In its January outlook for the sub-Saharan Africa economy, the World Bank forecast that economic growth in Nigeria would edge up to at least 2.5% in 2018, as the nation benefits from improved commodity prices, investments and trade.
According to the report, Nigeria’s GDP is expected to grow by 2.8% in 2019 and 2020.
However, by the end of Q3 all the indices for which Nigeria’s economic growth were hinged went on a downward trajectory.
Capital importation was down, Nigeria lost over 2 trillion naira as foreign portfolio investors sold off their shares in the stock market, and commodity prices – oil - had begun to recede, averaging $56 per barrel in December after peaking at over $80 per barrel in October 2018.
By October, the World Bank had reversed its growth projections for Nigeria, pegging it at 1.9%. As it turns out, the CBN wasn’t that optimistic, pegging its own forecast at 1.7%.
The reversed projections are a result of late passage of the 2018 budget and sluggish growth that started in Q2 when the economy grew by only 1.50% compared to the relatively strong 1.9% posted in Q1.
Going into 2019, analysts expect the economy to keep up its growth, albeit marginally. As the economy saw a reasonable but still marginal growth in Q3 at 1.81%, perhaps a 2% growth to end the year isn’t entirely impossible.
But in 2019, a more aggressive infrastructural investment, capital injection into the economy, broadening access to credit to boost SME growth, luring in foreign direct investment to bolster manufacturing are some measures that could spur a reasonable growth to make a dent in the economy in terms of job creation and lifting millions of Nigerians out of poverty.
4. Banking Crisis
Crisis may be a tough word to use here but thanks to strong regulations, Nigeria inadvertently averted a banking crisis in 2018. The situation saw the number of Nigeria’s lenders drop to 17 from 19 due majorly to capitalization issues.
It all started as a rumour early in the year but by September, the collapse of Skye Bank had become a reality.
The Nigeria Deposit Insurance Corporation, NDIC revoked its license, dissolved the board and handed over the assets and liabilities of the lender to a bridge bank – Polaris Bank – under the supervision of the Asset Management Corporation of Nigeria, AMCON.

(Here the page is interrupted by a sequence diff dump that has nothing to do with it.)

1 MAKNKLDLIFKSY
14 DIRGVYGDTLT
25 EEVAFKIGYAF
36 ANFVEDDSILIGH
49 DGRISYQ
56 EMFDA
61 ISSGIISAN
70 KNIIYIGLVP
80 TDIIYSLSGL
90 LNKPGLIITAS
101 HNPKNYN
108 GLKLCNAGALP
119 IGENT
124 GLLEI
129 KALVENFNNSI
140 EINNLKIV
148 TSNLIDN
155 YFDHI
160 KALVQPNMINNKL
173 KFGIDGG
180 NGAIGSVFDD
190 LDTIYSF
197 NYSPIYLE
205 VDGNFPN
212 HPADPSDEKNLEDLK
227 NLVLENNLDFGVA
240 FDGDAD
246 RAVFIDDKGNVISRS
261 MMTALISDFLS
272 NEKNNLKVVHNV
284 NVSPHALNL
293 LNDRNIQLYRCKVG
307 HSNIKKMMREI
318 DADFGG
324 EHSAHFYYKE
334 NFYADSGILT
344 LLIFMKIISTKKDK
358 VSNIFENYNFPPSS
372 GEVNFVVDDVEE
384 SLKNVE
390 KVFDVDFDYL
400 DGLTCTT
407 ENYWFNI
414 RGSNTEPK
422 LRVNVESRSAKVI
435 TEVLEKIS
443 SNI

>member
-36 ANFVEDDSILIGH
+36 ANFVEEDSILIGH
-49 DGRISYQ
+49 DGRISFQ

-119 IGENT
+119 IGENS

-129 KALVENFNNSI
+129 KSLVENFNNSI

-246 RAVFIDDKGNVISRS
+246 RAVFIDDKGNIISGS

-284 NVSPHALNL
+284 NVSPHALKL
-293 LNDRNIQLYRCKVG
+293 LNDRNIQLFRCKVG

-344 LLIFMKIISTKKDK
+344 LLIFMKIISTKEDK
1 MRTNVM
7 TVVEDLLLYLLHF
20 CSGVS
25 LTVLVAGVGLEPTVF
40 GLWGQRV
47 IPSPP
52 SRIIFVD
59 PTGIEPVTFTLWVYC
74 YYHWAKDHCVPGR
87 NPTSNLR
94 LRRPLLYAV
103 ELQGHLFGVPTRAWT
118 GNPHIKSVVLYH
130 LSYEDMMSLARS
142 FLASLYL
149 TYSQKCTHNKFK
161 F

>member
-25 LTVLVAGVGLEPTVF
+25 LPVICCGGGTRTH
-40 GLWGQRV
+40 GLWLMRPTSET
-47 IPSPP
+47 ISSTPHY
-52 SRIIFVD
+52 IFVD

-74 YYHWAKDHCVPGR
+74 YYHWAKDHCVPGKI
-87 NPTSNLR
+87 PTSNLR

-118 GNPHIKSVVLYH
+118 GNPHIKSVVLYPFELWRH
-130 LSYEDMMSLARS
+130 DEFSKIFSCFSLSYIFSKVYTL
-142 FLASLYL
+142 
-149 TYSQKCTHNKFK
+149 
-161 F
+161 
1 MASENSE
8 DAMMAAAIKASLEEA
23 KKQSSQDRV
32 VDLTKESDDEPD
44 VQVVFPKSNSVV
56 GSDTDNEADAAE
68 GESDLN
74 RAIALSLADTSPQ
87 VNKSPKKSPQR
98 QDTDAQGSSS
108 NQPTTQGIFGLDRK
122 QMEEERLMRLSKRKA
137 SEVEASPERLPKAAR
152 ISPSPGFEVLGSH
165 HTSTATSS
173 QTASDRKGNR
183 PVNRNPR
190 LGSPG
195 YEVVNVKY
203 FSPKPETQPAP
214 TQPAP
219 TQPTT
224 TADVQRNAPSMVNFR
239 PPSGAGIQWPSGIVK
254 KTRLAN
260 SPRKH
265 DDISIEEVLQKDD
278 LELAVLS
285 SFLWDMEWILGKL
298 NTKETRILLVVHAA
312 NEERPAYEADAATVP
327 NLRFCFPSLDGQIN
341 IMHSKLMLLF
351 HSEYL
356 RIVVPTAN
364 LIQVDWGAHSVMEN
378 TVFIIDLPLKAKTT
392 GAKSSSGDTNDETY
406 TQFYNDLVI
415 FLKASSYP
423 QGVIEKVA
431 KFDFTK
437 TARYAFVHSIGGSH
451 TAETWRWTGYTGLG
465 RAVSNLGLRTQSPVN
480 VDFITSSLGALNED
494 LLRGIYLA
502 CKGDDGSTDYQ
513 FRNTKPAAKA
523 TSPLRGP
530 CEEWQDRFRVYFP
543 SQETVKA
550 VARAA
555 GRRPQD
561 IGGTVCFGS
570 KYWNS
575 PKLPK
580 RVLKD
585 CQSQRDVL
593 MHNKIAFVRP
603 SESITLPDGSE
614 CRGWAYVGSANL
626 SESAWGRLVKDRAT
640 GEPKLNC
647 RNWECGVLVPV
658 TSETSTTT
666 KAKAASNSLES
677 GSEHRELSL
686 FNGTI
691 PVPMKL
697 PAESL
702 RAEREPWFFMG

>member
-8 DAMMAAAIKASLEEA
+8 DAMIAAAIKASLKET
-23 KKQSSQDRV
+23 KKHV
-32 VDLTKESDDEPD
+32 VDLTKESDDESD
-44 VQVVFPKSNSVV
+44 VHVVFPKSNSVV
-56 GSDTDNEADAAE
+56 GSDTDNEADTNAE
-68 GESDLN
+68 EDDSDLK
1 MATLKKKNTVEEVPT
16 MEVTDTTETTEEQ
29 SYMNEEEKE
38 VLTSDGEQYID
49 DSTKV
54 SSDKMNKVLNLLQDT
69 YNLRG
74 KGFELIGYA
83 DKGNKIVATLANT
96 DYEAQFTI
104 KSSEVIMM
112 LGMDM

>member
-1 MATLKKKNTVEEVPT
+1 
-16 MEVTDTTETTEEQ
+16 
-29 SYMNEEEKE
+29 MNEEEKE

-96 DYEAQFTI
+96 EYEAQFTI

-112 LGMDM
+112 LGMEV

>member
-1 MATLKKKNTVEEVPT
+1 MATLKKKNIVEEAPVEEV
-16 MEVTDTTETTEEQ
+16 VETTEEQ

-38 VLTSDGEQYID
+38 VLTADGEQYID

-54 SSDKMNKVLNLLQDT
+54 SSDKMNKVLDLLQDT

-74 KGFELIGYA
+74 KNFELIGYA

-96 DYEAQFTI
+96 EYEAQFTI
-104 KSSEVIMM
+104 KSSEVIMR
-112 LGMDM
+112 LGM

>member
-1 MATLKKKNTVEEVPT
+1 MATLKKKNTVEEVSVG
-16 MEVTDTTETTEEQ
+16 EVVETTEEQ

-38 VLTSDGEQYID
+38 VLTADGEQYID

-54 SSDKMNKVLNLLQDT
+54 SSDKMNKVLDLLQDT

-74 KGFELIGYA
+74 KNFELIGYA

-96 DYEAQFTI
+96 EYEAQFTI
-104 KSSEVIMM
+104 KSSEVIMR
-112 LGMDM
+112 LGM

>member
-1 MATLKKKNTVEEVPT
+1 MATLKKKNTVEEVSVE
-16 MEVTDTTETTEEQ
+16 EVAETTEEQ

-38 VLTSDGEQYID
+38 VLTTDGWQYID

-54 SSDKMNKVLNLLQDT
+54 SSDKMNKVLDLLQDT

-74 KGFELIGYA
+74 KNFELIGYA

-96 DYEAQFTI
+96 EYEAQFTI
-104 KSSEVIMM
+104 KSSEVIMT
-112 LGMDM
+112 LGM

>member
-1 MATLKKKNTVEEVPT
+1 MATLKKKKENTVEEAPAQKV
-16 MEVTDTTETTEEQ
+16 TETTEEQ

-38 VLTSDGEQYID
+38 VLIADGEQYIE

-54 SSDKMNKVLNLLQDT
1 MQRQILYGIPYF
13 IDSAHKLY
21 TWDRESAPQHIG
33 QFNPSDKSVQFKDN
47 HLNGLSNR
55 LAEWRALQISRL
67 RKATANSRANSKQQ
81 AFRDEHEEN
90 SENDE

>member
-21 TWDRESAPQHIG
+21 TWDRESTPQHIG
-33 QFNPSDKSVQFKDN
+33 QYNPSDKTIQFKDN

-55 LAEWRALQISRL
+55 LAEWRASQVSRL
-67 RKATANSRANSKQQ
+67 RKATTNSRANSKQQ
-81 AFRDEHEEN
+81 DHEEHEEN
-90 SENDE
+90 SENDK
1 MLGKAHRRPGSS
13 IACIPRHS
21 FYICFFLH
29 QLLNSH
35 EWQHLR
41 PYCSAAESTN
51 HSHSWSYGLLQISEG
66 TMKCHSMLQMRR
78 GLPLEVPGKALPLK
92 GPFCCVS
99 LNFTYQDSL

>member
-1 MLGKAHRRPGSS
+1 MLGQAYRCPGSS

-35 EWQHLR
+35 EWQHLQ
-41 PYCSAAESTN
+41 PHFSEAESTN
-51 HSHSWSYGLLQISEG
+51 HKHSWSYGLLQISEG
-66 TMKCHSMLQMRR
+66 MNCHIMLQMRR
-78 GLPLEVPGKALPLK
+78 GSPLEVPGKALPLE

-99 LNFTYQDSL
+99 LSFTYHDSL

In October, analysts at Afrinvest West Africa Limited predicted in their banking sector report for 2018 that banks’ capital buffers may further weaken.
They said while the impact would be more pronounced on banks with weaker regulatory risk reserves and tier-1 capital levels, the impact should still result in either a new bout of debt raising or increased retention of profits to boost tier-1 capital by the financial year (2018).
By December, one of the tier 1 lenders, Diamond Bank fell victim to the weakening capital buffers.
Faced with increasing non-performing loans of 12% and unable to raise additional capital, the bank withdrew its international license and settled for a local one. Yet reprieve didn’t come its way.
In the end, it entered a merger and acquisition talks with rival lender Access bank.
The deal, believed to have been midwifed by the CBN, would see Access Bank acquire Diamond Bank by the first quarter of 2019.
Going into 2019, as this deal is consummated, the financial sector regulators are likely to begin to pay closer attention to the banks and other financial services providers to ensure strict compliance with regulations, while monitoring their adherence to corporate governance.
More so, the banks are likely to pluck a leaf from what happened to the two lenders and go bullish on debt recovery while tightening loan approval requirements.
Did you enjoy this? Share with your friends.